In a sense, almost every answer he gives in the many, many news conferences through the years touches one of those seven themes. Woods has always fascinated everyone: He was fascinating as a golfing prodigy hitting shots on “That’s Incredible”; fascinating as a teenager winning three consecutive U.S. Amateurs; fascinating when he ran away with the Masters at age 21; fascinating when he won those four major championships in a row for the greatest run of golf in the history of the game; fascinating when he won the U.S. Open on one leg; and yes, sadly, fascinating when his private life spilled into the tabloids as he was exposed for all to see.
But, this might be the most fascinating he has ever been. He is 37 years old, closing in on 38. He’s still the best player in the world – back in golden position at another British Open – but he has not won a major championship in five years. He is a father, his body is susceptible to injury, his swing finally seems locked in, his putting fluctuates from brilliant to shaky and back again. He is playing for history, as always, but for the first time in his amazing career the odds seem against him. He seems to be trying to be more accommodating and less emotional, and his efforts are very much a work in progress.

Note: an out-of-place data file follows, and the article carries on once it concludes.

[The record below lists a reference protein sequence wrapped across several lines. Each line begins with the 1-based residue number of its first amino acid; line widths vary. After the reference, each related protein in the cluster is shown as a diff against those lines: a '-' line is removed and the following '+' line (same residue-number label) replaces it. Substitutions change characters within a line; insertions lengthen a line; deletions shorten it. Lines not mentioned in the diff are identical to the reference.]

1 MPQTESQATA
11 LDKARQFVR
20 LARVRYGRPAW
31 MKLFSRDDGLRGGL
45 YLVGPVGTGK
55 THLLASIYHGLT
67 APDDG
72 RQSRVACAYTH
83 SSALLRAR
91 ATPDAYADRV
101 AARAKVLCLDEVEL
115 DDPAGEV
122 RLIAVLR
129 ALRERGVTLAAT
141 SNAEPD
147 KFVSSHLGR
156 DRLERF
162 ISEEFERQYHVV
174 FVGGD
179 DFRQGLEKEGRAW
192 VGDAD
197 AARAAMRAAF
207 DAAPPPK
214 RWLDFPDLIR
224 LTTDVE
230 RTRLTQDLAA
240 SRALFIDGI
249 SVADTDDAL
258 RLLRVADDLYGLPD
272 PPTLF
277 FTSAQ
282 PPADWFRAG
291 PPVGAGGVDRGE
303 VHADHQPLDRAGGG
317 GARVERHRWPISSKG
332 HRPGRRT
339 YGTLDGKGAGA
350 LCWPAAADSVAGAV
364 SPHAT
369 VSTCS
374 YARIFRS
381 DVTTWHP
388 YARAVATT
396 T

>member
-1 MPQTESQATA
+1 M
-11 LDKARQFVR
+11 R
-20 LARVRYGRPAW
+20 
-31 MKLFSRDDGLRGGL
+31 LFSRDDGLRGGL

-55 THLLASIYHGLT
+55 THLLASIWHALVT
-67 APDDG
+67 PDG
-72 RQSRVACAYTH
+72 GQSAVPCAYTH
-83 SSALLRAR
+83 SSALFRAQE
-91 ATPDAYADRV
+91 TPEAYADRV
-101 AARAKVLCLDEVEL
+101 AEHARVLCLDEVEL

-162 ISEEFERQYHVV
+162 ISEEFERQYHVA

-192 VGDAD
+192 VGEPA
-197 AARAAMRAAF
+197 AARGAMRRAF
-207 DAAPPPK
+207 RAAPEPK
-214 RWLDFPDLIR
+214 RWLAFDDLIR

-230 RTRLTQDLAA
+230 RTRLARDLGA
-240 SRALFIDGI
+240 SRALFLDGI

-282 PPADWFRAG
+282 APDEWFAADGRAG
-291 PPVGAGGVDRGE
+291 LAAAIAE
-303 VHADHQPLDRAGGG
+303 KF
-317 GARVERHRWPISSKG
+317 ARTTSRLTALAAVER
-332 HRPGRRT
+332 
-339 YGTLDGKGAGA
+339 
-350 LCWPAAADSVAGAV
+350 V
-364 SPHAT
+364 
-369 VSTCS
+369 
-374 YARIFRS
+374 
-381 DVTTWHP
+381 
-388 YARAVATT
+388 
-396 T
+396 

And he answers question after question after question without really revealing how he feels about any of it.
Only maybe now and again, in his words, he does reveal a little something. You just have to look a bit closer at his answers.
TIGER WOODS is growing a bit more nostalgic as he gets older.
It used to be that Woods never looked back, at least publicly. Efforts to get him to relive a great shot or a great victory were often met with curt responses or, just as often, no responses at all. The point was obvious: Woods looked forward not backward. He was not interested in remembering his first Masters win or the way he lapped the field at the U.S. Open – he was focused on winning the NEXT Masters and the NEXT U.S. Open.